Linguist Forum

Specializations => Phonetics and Phonology => Topic started by: Copernicus on June 07, 2015, 12:40:48 PM

Title: What is Natural Phonology?
Post by: Copernicus on June 07, 2015, 12:40:48 PM
I've already declared my theoretical bias as a proponent of David Stampe's theory of Natural Phonology  in the Phonology is not grounded in phonetics ( thread.  Rather than for me to go into my own description of the theory here, I'd rather just refer people to a published (2009) paper called Hypotheses of Natural Phonology ( by David Stampe and Pat Donegan.   It is roughly 26 pages of reading.  This paper provides a summary of the basic ideas and relates it to mainstream phonology, especially the popular Optimality Theory that seems to be dominant today.

I was a student of David's at Ohio State in the 1960s and 1970s, when he first proposed the theory.  Since then, it hasn't really caught on anywhere except in a few places in Europe.  Natural Phonology used to be more well-known than it is today, but I've met younger linguists who have never heard of it.  It is frequently confused with Joan Bybee's similar-sounding "Natural Generative Phonology", but the two theories are not related at all.  Joan's theory is a generative theory of phonology that attempts to establish a strong boundary between so-called low level or automatic rules and high level or morphophonemic rules.  Natural phonology maintains a similar dichotomy, but it is not a generative theory.  That is, Natural Phonology purports to be directly relevant to speech production and perception.  Although I don't think David or Pat have said much in print about their views on well-formedness intuitions, a basis of generative theory, I would argue that well-formedness intuitions are derivative of performance strategies up to a point.  That is, they derive from our general cognitive ability of introspective empathy.  We can imagine how we or someone else might produce a linguistic expression.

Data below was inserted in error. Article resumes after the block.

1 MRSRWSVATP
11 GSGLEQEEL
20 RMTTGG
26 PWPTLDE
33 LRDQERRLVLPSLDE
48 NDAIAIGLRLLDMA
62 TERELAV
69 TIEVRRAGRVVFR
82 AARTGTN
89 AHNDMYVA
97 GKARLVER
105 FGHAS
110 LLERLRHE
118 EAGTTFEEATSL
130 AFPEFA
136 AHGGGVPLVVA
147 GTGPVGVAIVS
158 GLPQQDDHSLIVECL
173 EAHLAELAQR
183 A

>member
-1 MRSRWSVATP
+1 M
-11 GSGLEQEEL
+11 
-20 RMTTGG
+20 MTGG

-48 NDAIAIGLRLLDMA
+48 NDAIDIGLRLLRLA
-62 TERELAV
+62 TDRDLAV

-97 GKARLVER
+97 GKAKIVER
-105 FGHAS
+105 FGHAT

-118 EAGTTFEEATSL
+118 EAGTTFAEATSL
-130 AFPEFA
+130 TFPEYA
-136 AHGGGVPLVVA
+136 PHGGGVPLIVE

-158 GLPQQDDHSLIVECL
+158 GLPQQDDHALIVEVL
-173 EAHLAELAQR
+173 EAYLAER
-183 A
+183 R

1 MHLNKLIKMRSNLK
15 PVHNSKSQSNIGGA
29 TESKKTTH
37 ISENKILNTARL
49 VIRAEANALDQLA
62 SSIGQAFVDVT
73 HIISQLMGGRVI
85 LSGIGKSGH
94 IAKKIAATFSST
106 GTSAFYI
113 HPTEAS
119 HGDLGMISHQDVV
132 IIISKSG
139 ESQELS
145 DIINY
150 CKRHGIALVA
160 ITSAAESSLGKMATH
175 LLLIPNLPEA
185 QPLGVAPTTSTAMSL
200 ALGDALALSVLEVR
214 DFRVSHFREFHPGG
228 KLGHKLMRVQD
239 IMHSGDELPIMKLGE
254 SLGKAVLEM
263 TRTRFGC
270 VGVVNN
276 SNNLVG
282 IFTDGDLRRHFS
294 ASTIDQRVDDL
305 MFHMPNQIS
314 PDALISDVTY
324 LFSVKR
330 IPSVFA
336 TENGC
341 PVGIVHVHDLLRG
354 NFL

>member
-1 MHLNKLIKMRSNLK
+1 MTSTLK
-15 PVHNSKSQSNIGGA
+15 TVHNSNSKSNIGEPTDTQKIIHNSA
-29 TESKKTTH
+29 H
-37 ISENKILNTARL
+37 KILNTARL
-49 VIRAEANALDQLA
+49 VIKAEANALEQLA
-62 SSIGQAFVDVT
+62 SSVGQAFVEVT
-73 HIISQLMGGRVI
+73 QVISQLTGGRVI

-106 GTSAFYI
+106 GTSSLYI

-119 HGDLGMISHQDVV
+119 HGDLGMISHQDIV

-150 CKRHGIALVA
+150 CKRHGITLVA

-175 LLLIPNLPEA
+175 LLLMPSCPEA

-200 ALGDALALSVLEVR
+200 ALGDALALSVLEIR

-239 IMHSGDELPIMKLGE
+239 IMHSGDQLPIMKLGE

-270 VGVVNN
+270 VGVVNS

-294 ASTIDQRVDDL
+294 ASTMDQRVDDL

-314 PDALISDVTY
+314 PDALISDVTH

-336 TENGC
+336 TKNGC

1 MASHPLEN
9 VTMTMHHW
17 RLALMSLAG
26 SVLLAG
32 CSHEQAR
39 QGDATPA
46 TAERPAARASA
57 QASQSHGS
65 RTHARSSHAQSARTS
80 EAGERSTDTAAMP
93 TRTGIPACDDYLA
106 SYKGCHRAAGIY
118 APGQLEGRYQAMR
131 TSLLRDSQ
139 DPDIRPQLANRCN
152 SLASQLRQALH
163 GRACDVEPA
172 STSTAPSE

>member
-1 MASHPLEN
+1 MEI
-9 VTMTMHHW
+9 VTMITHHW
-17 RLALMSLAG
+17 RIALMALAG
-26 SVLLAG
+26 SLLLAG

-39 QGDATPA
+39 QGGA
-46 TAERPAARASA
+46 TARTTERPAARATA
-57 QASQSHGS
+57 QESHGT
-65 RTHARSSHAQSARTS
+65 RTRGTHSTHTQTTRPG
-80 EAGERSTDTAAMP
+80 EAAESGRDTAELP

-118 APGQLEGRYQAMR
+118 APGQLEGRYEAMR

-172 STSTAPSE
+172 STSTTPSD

Title: Re: What is Natural Phonology?
Post by: Copernicus on June 08, 2015, 12:31:49 PM
If you read the "Hypotheses" paper that was delivered in Poznan in 2009, you'll note that there are several criticisms of OT along with the areas of overlap between the theories.  I personally think that the biggest problem with OT is that it still adheres to basic generative assumption that grammars exist primarily to validate structural well-formedness.  However, it does share one very radical notion with Natural Phonology (NatP) that did not exist in classical generative theory--the lack of any constraints on inputs, so-called "richness of the base". 

From a NatP perspective, I would just put it this way--people can try to articulate any phonetic target they can imagine.  That is, one can try to say "bnick", even though the initial cluster is clearly ill-formed for English.  NatP proposes that there are two basic types of phonological processes:  fortitions and lenitions.  Fortitions (like CON?) are clarifying processes that tend to make different sounds more salient and less like each other.  So epenthesis would be a fortition.  Lenitions (like EVAL?) are simplifying processes that make sounds more like each other in context (e.g. assimilation) and tend to reduce structure.  So syncope would be a lenition in that it reduces the number of syllables produced during execution.  Unlike OT, however, NatP allows easily for processes to produce rather opaque forms.  So voicing assimilation can be "fed" by syncope, and voice assimilation might "feed" other lenitions.  So you can get extremely radical deviations from input in fast and casual speech.  (Stampe once wrote a short paper called "Divinity Fudge" published by the Chicago Linguistic Society that went into detail on the wide range of casual pronunciations of that phrase.)

The theory of Natural Phonology holds that infants start out with roughly adult phonemic forms even when the child produces extremely deviant outputs in relation to the underlying forms.  Hence, NatP is able to explain the stages that children go through as their process system is gradually brought under control.  OT has nothing much to say about speech outputs in the earliest stages of language production.